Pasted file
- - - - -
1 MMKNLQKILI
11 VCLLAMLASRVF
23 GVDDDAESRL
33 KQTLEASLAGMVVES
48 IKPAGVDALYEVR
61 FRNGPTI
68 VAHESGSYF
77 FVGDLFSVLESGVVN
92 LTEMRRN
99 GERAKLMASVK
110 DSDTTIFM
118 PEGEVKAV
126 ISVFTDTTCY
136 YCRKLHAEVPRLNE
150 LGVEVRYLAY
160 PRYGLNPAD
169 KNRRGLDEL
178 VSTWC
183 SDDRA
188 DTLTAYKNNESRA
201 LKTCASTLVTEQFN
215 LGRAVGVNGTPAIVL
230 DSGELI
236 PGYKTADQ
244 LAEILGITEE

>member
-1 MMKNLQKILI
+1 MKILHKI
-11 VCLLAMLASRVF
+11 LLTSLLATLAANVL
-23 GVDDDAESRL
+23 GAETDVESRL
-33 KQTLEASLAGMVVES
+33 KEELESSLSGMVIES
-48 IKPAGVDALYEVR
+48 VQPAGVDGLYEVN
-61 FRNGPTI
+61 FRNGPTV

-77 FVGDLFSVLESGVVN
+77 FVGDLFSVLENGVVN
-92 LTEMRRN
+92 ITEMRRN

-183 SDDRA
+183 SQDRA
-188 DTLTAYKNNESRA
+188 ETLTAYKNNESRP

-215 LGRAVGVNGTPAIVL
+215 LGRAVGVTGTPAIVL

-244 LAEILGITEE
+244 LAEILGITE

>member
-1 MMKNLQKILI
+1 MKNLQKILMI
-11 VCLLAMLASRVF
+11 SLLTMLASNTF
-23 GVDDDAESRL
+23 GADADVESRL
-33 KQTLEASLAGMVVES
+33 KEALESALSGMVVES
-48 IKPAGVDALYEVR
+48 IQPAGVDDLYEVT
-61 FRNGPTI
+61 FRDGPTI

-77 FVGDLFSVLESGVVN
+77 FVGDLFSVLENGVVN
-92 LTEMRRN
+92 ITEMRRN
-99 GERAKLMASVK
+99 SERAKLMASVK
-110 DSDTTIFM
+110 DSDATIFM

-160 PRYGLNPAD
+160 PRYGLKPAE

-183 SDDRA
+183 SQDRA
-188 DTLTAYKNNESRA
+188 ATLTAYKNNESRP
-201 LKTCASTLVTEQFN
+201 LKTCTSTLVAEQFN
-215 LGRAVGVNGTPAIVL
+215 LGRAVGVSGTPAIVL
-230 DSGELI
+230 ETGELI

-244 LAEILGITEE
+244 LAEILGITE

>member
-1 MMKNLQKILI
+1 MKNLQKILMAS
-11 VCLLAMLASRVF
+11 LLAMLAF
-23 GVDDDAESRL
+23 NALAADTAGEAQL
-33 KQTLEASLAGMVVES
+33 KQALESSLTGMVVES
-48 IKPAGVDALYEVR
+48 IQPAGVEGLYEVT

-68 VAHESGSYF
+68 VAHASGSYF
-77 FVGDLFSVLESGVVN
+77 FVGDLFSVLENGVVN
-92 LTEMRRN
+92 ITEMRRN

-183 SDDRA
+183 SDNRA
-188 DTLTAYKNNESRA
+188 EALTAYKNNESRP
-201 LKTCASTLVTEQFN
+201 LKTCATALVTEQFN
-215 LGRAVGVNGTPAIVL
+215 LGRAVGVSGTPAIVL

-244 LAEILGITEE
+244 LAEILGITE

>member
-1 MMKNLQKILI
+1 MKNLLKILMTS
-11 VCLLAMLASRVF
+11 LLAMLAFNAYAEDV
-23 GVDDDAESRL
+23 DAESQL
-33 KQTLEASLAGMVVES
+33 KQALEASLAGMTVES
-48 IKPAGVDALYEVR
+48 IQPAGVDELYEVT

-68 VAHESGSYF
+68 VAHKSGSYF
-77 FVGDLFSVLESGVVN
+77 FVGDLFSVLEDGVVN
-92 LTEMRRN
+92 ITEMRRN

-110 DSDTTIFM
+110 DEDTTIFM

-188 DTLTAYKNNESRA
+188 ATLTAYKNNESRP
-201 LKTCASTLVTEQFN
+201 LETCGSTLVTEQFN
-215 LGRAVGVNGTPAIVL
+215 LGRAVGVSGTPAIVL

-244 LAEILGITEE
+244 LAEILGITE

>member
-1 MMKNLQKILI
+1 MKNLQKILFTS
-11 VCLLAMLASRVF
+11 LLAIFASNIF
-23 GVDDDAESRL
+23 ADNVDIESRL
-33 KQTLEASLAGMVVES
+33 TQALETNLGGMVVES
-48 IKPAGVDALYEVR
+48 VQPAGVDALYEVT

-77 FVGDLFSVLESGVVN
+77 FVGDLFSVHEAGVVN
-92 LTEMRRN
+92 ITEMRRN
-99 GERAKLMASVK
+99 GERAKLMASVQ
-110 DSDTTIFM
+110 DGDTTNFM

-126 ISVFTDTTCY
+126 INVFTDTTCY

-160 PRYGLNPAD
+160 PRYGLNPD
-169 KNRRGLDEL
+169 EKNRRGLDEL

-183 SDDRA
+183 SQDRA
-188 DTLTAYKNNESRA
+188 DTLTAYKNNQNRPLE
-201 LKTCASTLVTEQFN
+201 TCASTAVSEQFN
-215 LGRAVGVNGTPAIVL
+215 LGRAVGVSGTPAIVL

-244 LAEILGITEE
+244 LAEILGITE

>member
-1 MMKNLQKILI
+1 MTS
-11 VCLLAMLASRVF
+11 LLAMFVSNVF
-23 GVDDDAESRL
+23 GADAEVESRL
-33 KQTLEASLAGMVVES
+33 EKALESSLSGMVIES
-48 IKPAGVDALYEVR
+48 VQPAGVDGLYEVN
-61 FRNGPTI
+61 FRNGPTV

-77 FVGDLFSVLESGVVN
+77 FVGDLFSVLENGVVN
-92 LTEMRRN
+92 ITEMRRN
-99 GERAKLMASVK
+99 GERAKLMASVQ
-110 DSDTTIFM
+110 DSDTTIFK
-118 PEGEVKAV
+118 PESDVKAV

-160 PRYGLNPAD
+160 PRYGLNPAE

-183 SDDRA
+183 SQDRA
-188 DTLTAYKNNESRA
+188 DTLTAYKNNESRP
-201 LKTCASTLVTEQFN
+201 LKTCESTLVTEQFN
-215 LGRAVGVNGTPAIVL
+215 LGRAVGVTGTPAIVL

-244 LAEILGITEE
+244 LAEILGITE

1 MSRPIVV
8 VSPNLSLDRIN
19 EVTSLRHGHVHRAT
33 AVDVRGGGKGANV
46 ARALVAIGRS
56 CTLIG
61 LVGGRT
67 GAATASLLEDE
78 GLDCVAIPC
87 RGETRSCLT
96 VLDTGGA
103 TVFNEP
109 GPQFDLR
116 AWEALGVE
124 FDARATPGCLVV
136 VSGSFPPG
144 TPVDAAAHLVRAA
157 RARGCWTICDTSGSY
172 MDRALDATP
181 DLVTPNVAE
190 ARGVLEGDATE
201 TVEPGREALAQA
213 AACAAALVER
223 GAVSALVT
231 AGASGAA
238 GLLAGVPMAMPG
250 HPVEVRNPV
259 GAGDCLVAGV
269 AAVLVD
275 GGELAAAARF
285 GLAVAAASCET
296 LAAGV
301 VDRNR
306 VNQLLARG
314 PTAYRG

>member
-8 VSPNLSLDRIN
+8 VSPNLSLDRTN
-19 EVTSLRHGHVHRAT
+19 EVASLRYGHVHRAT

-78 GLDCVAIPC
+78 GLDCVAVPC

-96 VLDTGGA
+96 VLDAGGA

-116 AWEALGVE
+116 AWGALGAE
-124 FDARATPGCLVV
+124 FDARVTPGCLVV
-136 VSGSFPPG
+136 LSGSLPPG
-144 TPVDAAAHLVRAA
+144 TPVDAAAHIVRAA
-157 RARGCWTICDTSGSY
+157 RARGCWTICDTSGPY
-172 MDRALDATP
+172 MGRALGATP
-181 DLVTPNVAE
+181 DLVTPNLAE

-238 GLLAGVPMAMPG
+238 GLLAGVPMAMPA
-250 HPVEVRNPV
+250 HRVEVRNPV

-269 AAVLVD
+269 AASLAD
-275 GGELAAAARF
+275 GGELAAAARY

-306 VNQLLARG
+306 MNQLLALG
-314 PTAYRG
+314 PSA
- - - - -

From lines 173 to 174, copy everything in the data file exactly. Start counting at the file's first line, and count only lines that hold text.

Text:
-244 LAEILGITEE
+244 LAEILGITE